This season of Talking Sense is all about bringing in top revenue officers to share how they lead their teams to win.
In this episode, 6sense CMO Latané Conant chats with Tim O’Neil, CRO of Alation, which just achieved Bessemer’s Centaur status for crossing $100 million in revenue. O’Neil also serves as Dean of the CRO school at Pavilion.
O’Neil discussed his best practices, including:
- Going from zero to nine-figures in sales
- Why he ditched weekly sales forecast calls, and
- How to coach sales reps into leadership
If you don’t have time to watch the full video, here are some highlights:
Changing the Cadence of Forecast Calls
O’Neil thinks weekly sales forecast calls are a waste of time.
Alation deals with large-scale, six-figure enterprise deals. Deals take an average of five months to close, which means that on a week-to-week basis, things don’t change enough to warrant a call.
So he ditched the weekly format for forecast calls. Instead, the Alation team alternates between pipeline meetings and forecast meetings. And marketing joins in on the pipeline call.
O’Neil suggests that within these meetings, teams should be asking questions like:
- How many leads does this rep have?
- How many reps are we hiring next quarter that we need to get pipeline for?
- What are our conversion rates on expansion?
- What are our conversion rates on new logos?
- What are our conversion rates per region?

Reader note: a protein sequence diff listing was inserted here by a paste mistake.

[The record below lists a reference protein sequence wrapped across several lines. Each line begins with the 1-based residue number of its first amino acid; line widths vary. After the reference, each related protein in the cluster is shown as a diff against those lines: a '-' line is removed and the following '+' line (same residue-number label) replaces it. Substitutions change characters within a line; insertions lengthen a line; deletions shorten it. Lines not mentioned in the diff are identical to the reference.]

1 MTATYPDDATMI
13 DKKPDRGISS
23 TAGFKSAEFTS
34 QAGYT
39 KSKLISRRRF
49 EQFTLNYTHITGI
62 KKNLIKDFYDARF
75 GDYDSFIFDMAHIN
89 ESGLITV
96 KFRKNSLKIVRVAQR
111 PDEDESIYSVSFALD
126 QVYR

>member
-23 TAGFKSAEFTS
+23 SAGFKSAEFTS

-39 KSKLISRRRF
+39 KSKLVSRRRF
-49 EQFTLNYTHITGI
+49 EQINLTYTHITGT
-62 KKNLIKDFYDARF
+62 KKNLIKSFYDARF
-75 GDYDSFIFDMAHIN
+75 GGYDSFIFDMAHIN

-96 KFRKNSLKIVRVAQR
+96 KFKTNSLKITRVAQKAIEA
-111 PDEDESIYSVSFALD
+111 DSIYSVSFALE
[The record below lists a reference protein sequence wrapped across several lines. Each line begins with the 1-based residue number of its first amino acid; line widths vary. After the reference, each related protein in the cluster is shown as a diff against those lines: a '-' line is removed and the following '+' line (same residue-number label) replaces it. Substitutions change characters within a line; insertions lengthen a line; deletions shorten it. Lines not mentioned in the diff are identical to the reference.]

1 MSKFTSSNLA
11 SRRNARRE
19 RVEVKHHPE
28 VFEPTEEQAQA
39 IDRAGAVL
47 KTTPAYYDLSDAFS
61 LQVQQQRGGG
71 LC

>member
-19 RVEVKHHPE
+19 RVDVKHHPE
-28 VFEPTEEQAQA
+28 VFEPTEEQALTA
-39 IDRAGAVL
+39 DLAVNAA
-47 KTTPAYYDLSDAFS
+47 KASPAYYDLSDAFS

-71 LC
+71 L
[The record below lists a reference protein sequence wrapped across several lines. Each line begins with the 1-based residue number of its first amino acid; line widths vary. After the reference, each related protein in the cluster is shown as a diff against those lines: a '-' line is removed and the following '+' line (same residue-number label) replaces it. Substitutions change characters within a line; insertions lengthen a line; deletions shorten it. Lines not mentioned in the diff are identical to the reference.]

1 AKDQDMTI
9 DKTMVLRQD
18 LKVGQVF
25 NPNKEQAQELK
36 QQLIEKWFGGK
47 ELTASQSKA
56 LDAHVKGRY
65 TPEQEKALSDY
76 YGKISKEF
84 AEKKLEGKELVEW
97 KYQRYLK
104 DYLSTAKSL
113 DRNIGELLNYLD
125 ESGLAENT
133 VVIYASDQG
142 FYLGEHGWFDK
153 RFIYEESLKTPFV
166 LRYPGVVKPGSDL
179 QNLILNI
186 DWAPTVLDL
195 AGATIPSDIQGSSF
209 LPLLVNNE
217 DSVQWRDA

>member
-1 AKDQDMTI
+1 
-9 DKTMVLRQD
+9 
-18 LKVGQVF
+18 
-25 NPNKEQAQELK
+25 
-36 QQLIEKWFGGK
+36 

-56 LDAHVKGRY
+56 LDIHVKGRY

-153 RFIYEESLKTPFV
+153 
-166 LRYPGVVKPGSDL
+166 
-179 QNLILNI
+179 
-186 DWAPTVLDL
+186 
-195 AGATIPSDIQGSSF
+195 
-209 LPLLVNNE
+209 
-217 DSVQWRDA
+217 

- Where are we underserved?
- Where are we overserved?
Moving From Zero to $300 Million
Conant asked O’Neil about scaling a company. “You guys hit $50, you hit $150, now you’re looking to go to $300,” she said. “What’s the difference between $150 to $300 versus zero to $150?”
“Phase one is product market fit, phase two is scale, and phase three is cost of acquisition,” O’Neil explained.
That means in the first phase, everyone needs to get on board with their Total Addressable Market (TAM) and Ideal Customer Profile (ICP). In the second, you figure out how to simplify the message to hire the right reps to sell to that ICP. And in the third, your sales team gets really good at process and thinks long-term.
Training Up Sales Leadership
O’Neil shared a tip for spotting future sales leaders:
- Someone who doesn’t really want to be a leader will try to keep their territory to themselves until they get promoted
- Someone who is looking toward leadership will want to make sure there are a lot of other reps being hired for their territory so they have someone to lead
And he believes in planning ahead when it comes to leadership succession.
For a recent leadership training, he “flew in four or five individual contributors that weren’t in leadership yet just to get the view of what leadership looks like, to make sure they still wanted to opt into that discussion down the road and … so when it was time to do it, they understood it a little bit more,” O’Neil said.
O’Neil and Conant shared many more ideas about how building a strong sales engine powers company success. Listen to the full conversation.